The Duke of Sussex’s memoir Spare has sparked a protest in Afghanistan after he revealed that he killed 25 Taliban during his time in the British Army.
Around 20 students staged a protest at a university in Helmand province where Harry was stationed, the AP reported.
“We condemn (Harry’s) action which is against all norms of humanity,” one protester said.
Others carried posters showing Harry’s portrait with a red “x” across it.
Sayed Ahmad Sayed, a teacher at the university, condemned Harry for his role in UK military operations in Afghanistan.
“The cruelties which have been committed by Prince Harry, his friends or by anyone else in Helmand or anywhere in Afghanistan is unacceptable, cruel,” he said.
“These acts will be remembered by history.”
In his controversial memoir, Harry wrote that flying six missions during his second tour of duty on the front line in 2012 to 2013 resulted in “the taking of human lives”, of which he was neither proud nor ashamed.
The Daily Telegraph, which obtained a Spanish language copy of the memoir from a bookshop in Spain, reported that Harry said he did not think of those he killed as “people”, but instead as “chess pieces” that had been taken off the board.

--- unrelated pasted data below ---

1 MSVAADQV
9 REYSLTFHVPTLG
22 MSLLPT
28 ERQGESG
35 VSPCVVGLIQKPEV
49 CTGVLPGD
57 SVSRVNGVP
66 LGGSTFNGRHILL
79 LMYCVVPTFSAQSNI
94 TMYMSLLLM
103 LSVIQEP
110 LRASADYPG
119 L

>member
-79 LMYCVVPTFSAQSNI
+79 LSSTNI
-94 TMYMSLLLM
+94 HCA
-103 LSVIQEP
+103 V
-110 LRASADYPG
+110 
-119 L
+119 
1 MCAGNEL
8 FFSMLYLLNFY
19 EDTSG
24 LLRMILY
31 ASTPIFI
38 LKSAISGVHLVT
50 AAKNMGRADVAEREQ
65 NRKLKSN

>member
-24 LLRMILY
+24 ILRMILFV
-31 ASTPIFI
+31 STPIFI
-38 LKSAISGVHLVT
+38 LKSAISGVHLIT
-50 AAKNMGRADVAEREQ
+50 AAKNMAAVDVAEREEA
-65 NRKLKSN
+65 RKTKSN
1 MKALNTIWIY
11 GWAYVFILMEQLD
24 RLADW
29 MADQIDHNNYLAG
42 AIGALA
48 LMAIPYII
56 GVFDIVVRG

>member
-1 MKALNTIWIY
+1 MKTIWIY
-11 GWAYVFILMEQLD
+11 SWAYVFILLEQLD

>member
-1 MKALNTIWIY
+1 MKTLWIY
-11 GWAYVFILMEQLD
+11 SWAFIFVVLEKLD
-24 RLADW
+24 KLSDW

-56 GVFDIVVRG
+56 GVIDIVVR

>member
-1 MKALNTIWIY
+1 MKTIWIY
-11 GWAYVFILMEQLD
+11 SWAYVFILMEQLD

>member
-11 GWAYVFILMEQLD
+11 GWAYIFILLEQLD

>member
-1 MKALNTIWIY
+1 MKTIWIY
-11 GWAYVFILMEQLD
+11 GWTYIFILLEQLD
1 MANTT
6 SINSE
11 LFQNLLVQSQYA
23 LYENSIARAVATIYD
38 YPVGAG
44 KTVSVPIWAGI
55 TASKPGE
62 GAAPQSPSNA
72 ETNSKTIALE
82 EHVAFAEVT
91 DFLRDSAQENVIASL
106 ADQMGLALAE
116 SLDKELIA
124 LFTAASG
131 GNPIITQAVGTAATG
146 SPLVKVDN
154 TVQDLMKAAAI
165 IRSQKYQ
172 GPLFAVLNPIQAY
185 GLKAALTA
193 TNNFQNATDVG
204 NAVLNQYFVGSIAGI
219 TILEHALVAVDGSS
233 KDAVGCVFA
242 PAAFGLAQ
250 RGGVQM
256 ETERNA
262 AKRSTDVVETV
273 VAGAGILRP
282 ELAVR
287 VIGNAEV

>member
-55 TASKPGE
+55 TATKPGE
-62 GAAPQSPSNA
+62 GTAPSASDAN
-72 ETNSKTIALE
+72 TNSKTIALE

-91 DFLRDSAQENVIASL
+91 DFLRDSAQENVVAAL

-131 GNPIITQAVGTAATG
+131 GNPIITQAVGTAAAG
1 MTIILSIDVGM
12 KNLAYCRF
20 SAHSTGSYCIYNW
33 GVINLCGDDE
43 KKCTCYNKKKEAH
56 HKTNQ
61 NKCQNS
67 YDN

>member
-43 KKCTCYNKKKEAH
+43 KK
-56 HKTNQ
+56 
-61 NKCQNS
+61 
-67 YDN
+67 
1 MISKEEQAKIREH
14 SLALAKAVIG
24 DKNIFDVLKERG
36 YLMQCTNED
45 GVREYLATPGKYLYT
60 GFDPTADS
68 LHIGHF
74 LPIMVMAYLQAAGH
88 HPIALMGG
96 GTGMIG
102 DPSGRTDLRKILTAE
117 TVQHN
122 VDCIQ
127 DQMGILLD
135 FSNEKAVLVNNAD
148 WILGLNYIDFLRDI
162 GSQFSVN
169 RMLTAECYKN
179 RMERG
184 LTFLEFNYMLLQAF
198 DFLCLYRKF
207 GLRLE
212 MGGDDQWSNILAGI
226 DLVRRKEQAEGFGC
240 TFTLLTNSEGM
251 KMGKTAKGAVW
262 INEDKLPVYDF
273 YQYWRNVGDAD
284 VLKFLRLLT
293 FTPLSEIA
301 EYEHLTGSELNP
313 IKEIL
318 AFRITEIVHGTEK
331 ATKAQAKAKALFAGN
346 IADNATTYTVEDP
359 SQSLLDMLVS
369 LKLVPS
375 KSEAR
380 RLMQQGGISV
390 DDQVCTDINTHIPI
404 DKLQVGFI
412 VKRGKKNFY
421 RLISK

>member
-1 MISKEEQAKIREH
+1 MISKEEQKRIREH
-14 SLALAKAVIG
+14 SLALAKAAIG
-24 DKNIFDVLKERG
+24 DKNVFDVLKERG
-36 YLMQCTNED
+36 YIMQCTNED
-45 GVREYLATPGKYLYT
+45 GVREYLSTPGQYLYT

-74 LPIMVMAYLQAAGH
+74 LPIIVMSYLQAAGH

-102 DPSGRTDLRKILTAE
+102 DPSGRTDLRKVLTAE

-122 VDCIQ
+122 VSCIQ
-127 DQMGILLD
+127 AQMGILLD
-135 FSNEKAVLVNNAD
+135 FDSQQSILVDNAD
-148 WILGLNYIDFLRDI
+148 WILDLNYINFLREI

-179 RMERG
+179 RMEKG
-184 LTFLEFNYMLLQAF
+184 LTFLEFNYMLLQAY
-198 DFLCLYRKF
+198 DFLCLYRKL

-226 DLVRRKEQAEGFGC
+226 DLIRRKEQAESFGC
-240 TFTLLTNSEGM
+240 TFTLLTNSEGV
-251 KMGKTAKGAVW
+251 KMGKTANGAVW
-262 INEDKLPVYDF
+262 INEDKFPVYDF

“So, my number is 25. It’s not a number that fills me with satisfaction, but nor does it embarrass me,” he wrote.
Harry has faced an onslaught of criticism in recent days since the excerpt from his memoir was leaked about the number of insurgents he killed as a helicopter pilot.
Admiral Lord West, former head of the Royal Navy, called Harry “very stupid” for giving details of his Taliban kills.
The retired admiral told the Sunday Mirror that the Invictus Games – which are due to be held in Dusseldorf, Germany, in 2023 – will have “serious security issues” because of their direct connection to Harry.
The international multi-sport event for wounded, injured and sick servicemen and women, of which the duke is the patron, will be a prime target for those wanting revenge, Lord West said.
“The Taliban will be reading (Harry’s claims about killing fighters and) thinking there’s this prince calling us all chess pieces and is quite happy about killing us.
“And there will be a lot of people, I am sure, in Islamic State and other terrorist organisations, who will think this is something which should be avenged.”